- Deconstructing The Scream, Edvard Munch’s famous painting.
- “My sister, Fauzia, died too young and all we had left of her was her art – small, beautiful, incomplete pieces of her.”
On a warm day in 1749, 14-year-old Brook Watson dove into Havana Harbor for a swim. As he floated surrounded by merchant ships, a shark sank its teeth into his leg, pulling him beneath the waves in a vicious, sustained attack that severed his right foot. Bleeding and helpless, he struggled to stay above water as a group of sailors maneuvered a small skiff into position and pulled him from the toothy Behemoth’s mouth. His leg would have to be amputated at the knee, but he survived his ordeal. Nearly thirty years after the incident, John Singleton Copley historicized Watson’s attack in the monumental painting Watson and the Shark.
Persuasive Cartography: The PJ Mode Collection is a physical and digital open access collection of maps donated to Cornell University Library’s Rare and Manuscript Collections. This collection brings together maps from many eras from all over the world to explore their power as visual messengers.
Following up on our interview in which he shares the origin of the collection, collector and donor PJ Mode shares a selection of his favorite pieces.
AP Annual Conference
July 26-30, 2017
Dana Howard, Artstor’s Senior Education & Outreach Manager for Secondary Schools, will be leading two sessions alongside fellow experts:
Enhancing Common Skill Sets among Studio and Art History Students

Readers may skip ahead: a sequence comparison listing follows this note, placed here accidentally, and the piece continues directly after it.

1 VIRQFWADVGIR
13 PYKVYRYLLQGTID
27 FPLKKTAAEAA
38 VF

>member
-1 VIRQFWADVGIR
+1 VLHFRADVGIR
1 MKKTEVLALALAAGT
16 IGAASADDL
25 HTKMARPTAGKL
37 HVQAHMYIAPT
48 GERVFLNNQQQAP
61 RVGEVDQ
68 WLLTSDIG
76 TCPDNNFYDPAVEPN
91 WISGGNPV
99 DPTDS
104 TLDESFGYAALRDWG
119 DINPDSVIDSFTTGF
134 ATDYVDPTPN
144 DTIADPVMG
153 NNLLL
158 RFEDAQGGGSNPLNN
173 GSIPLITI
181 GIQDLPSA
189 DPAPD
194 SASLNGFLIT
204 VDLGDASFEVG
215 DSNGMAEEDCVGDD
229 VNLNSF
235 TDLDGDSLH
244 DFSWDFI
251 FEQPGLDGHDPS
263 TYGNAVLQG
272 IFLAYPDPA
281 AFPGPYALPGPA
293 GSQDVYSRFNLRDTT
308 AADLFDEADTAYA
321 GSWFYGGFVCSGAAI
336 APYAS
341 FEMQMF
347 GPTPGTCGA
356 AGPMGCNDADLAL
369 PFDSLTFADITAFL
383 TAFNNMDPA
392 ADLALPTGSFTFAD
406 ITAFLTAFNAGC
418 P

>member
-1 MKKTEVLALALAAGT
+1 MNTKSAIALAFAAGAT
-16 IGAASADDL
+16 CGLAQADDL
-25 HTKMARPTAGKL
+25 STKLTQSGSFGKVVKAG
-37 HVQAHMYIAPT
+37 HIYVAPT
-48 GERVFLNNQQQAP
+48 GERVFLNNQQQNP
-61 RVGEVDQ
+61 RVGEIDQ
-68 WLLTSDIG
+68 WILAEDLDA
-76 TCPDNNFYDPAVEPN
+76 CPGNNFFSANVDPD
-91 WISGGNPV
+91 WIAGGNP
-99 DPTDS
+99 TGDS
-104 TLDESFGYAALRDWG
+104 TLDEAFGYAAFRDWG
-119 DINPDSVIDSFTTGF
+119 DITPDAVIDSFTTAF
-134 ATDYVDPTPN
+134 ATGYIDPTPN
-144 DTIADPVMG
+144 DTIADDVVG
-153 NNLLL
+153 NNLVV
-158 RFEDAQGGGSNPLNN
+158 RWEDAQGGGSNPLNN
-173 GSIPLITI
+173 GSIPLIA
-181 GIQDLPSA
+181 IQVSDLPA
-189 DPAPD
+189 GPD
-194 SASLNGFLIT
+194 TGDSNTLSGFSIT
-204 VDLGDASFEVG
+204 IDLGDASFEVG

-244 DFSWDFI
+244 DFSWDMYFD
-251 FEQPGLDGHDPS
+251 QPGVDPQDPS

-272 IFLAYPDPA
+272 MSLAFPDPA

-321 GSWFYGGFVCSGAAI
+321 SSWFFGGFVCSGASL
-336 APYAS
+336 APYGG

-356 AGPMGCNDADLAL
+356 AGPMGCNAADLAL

Saturday, July 29th, 10:15–11:30 AM
Dr. Virginia Spivey, Adjunct Professor of Art History, Theory & Criticism at the Maryland Institute College of Art, and Artstor’s Dana Howard will show how art history and studio art instructors can benefit from a process of critique that brings the two practices into focus. In this session, participants will practice using critique as a method of art historical instruction and learn to design frameworks that show art history as an evolving body of knowledge rooted in European tradition and now understood in a global context.
Making Time to Teach: Curate and Organize Content for AP Art History
Saturday, July 29th, 2:30–3:45 PM
Rebecca A. Stone-Danahy, Upper School Visual Arts Educator at Ashley Hall, joins Artstor’s Dana Howard to discuss and demonstrate the process of curating research, images, websites, and resources for instructional use. Participants will learn how to use a variety of organizational tools in Google, Evernote, and Artstor to gather and store teaching content with tips on how to use with any LMS platform.
Learn more at the AP Conference website.
When the second wave feminist movement in the 1970s brought domestic art into the discussion of art history, textiles became a central topic. This led to the rediscovery of Harriet Powers, whose two surviving quilts currently hang in the Smithsonian and in the Museum of Fine Arts in Boston.
Powers, born a slave in Georgia in 1837, created the quilts after she was emancipated. She made use of appliqué techniques and storytelling often found in the textiles of Western Africa. While these textiles had typically been created by men, once the tradition was picked up in the United States women became the primary creators.
Powers became significant in academic circles more than half a century after her death as an exemplar of the influence and power of women’s domestic art and art inspired by traditions outside the Western canon, showing not only this type of art’s historical purpose and importance but its aesthetic influence and significance.